Day Two of Tenpin World Cup competition is completed at the AGL National High-Performance Centre on the Sunshine Coast, Queensland.
A full wrap of the Para Bowling World Cup is HERE for you see what has occurred in leadup to today’s competition and you can access the details from yesterday’s competition HERE.
For all the results – use the link below and click on any of the games, for all the detail.
Saturday Singles Individual Competition Round 1 commenced at midday (Australian Eastern Standard Time), with the Men starting today to decide Groups C and D.
Australian reigning PBA champion Jason Belmonte took to the lanes for the first time, and he knows talent when he sees it. “The teams that are here have sent their strongest players, not just at amateur level, but also the professional level, so the field strength is really top notch and in a lot of my matches nothing was easy, no match was over early and that is what you can come to expect at a World Cup”.
It was a sentiment echoed by Kegel’s John Janawicz a 25-year veteran of the sport as a bowler and the man responsible for the lane maintenance with the Kegel Flex machine for the World Cup.
Arriving in Australia to commence work for the Para Bowling World Cup, Janawicz in his role for Kegel Technical Support, has been part of numerous World Cups across the globe. World Championships John says are “always very prestigious and you get so many of the best players, very good players from around the world, that any of these events are special”. You can see a full interview with John in our Live Blog.
John noted of the custom pattern “at World Cups you tend to want to see the pattern a little more competitive, the best bowlers like a challenge, you want to make a pattern competitive but not so hard that people don’t know where their balls are going”.
AJ Johnson took up that challenge in the first Group C and he, like many of the other athletes have said this pattern moves “I got to see a couple of the people on our team bowl so I could see how it played from start to finish with reels and stuff, a couple of pairs threw me for a loop and I bowled a 179/180 for two games with of everything is going it is tough to slow down”. But slow it down he did and finished strongly in a group containing bowling superstars like Belmonte and Svenson.
The custom oil pattern for the Australian Tenpin World Cup in 2022 is a “little bit longer” says the man that lays it down before each Block “and was designed for these particular lanes”. John was confident that the pattern would yield some decent scores. He was correct with the first 300 perfect game coming early on Day Two. Malaysia’s Hakim Tun made his mark in the second game to hold third spot in his group.
Sweden’s Pontus Andersson is just pumped to be out of the cold! “It is winter in Sweden” he replied when asked how he is enjoying the Sunshine Coast “I am just happy it is above 10 degrees”. Finishing the top of his pool is bonus in this great weather and Group D concluded the Men’s Block 1.
The evening competition switched to the Women and saw Siti Safiyah from Malaysia move to the top of the Group in the last game. Siti said she found this new format “interesting, it is short and sharp, only 5 games, I feel like I want to bowl more”. Any why wouldn’t you want to ball more with these excellent results:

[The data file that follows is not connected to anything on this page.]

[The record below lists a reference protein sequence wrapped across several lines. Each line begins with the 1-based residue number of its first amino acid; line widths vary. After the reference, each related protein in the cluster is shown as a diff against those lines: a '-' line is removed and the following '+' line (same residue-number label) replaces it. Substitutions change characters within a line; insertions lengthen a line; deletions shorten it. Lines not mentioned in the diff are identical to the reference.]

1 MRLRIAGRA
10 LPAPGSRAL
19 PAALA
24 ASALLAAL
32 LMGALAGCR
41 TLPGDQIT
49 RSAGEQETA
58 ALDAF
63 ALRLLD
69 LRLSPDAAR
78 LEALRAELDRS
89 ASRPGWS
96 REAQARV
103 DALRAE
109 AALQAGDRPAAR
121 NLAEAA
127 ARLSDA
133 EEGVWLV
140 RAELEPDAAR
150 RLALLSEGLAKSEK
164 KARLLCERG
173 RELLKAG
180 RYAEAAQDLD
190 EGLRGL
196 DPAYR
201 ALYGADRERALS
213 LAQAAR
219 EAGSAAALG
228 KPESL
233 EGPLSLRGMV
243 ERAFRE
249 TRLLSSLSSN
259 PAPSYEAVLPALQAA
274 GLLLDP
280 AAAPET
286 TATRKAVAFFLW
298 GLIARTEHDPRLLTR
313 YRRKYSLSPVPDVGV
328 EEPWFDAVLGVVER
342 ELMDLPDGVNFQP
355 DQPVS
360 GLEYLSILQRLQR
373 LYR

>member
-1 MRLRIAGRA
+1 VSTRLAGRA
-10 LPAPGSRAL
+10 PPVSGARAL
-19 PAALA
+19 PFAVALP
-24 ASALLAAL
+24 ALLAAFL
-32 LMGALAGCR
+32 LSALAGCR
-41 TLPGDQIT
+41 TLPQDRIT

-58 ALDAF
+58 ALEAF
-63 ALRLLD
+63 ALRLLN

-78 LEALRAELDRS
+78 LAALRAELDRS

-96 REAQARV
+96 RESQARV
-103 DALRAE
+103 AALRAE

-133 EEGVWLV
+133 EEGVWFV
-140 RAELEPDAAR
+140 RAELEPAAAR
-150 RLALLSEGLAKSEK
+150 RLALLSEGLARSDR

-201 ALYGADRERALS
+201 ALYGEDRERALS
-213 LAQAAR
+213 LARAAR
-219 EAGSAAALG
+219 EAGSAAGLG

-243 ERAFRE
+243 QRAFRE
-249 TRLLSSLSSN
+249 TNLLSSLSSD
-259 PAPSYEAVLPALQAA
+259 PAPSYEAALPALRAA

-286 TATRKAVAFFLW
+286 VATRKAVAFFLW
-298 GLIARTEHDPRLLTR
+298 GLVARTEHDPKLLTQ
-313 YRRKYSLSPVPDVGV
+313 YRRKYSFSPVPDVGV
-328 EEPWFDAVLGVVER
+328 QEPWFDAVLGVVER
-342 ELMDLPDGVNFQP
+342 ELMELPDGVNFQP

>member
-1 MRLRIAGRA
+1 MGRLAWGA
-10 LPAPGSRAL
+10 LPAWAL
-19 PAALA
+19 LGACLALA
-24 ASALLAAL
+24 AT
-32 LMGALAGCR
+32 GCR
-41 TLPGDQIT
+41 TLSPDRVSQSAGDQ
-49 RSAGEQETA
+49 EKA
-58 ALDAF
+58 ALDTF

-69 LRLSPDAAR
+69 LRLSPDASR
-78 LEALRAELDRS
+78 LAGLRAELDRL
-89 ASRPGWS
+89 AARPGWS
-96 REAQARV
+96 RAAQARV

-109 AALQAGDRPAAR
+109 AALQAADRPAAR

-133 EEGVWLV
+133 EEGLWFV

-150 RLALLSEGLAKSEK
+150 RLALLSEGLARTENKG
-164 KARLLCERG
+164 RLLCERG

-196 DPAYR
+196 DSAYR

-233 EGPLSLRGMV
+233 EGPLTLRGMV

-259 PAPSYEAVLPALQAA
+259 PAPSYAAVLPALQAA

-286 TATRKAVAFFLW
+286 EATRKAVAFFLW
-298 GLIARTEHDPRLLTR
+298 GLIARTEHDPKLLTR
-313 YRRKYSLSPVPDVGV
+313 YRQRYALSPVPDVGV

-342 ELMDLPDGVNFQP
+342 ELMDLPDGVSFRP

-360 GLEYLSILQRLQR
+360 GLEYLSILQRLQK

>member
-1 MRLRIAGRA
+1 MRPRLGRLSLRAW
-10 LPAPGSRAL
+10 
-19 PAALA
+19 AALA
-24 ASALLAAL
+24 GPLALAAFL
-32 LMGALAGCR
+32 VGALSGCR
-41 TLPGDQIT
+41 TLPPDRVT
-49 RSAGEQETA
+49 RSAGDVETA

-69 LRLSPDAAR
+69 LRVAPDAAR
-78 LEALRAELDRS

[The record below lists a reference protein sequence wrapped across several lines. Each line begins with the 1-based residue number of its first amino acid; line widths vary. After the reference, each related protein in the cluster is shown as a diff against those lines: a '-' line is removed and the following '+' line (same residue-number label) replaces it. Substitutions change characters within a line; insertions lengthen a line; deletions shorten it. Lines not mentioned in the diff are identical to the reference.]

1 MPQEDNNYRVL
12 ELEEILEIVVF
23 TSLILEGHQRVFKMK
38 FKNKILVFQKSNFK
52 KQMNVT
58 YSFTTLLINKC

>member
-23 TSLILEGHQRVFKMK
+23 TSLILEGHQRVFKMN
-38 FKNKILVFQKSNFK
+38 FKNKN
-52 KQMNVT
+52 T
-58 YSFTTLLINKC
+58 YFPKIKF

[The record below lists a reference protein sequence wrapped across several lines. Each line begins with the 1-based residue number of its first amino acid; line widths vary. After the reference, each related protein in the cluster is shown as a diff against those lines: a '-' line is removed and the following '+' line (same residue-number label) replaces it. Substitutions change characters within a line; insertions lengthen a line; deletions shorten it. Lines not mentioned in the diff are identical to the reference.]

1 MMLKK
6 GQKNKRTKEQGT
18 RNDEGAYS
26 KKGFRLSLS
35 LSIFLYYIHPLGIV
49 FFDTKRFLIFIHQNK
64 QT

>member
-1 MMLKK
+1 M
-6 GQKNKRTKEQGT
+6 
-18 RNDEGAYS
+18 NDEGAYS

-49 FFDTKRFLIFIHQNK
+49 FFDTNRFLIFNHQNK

In the final group of the evening, that seems the cycle of Men’s and Women’s Groups commence again tomorrow, Natasha Roslan joined her countrywoman with an early, commanding takeover of the top of group leaderboard.
You can check out full interviews via the Live Blog from athletes today including AJ Johnson, Andersson and Safiyah as the group pool winners.
We were also joined by some uniquely Australian guests today – with the opportunity to hold a carpet python, a blue tongue lizard, the cutest of baby crocodile or a bird of prey:
Our American friends from Team USA and Kegel have the snakes, but Malaysia has the 300!
Round 1 – Individual Competition (Bowlers participating singularly earning points and position for their team and the top 8 from each group in the Men’s Division qualify for the Top 32 and the top 4 from each group in the Women’s Division qualify for Top 16)
Round 2 – Singles Top 32 (men) Top 16 (women) bracket matches
Round 3 – Finals (Quarter, Semi, Bronze, Final)
- An impartial and random draw will be conducted to place athletes into four groups (Group A, B, C, D), each group containing one athlete from each federation.
- The number of federations participating in the singles is 13 Men and 8 Women. Each group in the Men’s and Women’s Division will bowl match-play within their group.
13 Men’s federations in each group (A,B,C, and D), then further divided via a draw of names. (There will be bye in each group to ensure each athlete bowls the same number of games)
8 Women’s federations in each group (A,B,C and D)
- Athletes will bowl one game matches in their group according to a predetermined schedule. The last match will be a position round.
- Points will be allocated on the following basis;
Three Points for a win
One point for a tie
Zero for a loss
- At the conclusion of Round 1 there will be a ranking in a global leaderboard combining the scores of each individual athlete as one leaderboard for the nation they represent.
- Ties for positions within leaderboard will be broken by highest last game (combined) in qualification. If a tie still exists, it is broken by highest 2nd last game and so forth until tie is broken
- Men – 13 federations four groups of 13 (Bowler A, B, C, D assigned to a Group via a draw).
- Women – 8 federations four groups of 10 (Bowler A, B, C, D assigned to a Group via a draw).
If you are at the event we would love to see your photos you capture! Make sure you tag us and use the hashtag #tenpinwc22